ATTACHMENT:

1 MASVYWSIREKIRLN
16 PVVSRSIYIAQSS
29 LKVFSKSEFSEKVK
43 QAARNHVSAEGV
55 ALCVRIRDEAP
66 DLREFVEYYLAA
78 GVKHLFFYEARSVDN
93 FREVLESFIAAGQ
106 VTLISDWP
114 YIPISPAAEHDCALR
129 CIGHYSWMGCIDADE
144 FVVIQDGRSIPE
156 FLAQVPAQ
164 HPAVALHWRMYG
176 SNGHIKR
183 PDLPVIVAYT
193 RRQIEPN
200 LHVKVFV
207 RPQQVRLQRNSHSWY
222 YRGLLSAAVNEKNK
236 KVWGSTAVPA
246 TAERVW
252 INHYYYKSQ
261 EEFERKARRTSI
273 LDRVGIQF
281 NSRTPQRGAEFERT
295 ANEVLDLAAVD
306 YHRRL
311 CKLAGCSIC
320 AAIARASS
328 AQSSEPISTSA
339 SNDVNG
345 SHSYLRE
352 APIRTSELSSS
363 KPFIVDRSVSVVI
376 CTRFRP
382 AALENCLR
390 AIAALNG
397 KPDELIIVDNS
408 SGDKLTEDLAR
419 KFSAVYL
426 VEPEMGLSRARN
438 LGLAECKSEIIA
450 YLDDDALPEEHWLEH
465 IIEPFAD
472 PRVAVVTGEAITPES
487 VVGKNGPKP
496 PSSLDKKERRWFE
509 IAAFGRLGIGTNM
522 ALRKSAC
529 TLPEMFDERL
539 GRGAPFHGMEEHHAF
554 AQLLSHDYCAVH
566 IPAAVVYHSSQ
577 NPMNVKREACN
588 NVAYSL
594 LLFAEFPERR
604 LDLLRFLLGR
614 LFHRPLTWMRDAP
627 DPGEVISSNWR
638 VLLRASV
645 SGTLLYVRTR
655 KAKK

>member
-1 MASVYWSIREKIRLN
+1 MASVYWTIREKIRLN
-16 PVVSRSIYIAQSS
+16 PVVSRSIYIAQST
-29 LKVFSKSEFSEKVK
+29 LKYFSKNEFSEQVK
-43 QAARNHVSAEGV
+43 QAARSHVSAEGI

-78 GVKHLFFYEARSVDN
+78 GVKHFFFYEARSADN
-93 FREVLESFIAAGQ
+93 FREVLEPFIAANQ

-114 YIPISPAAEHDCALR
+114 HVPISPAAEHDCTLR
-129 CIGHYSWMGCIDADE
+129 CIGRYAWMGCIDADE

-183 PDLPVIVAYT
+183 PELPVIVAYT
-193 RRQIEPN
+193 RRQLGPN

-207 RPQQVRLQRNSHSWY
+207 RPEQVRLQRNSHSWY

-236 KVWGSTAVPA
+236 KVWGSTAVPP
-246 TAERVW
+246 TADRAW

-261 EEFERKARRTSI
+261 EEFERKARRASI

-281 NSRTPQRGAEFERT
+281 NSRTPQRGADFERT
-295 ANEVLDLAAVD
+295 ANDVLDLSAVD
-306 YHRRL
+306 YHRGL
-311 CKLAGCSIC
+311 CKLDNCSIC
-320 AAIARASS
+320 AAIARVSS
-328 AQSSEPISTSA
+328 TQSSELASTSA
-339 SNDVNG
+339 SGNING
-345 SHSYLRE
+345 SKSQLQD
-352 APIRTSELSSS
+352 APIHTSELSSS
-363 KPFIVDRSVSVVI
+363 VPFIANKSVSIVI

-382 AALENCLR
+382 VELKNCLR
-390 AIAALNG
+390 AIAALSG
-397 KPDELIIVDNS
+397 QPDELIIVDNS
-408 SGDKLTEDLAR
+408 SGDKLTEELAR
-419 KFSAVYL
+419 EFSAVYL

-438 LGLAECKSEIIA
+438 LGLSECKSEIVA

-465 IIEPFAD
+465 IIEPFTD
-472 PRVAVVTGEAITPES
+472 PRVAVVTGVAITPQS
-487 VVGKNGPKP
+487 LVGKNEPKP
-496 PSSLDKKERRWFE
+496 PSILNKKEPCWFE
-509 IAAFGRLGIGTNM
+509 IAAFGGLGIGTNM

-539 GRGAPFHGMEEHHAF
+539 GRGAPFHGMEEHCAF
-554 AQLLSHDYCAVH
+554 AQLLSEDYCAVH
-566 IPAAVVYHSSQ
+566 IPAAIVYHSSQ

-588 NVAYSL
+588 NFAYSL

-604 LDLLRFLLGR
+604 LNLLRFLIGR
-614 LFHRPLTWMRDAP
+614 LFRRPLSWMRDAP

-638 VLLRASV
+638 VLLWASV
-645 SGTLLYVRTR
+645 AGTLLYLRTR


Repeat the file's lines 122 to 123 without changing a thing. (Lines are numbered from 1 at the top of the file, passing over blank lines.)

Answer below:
+419 EFSAVYL

-438 LGLAECKSEIIA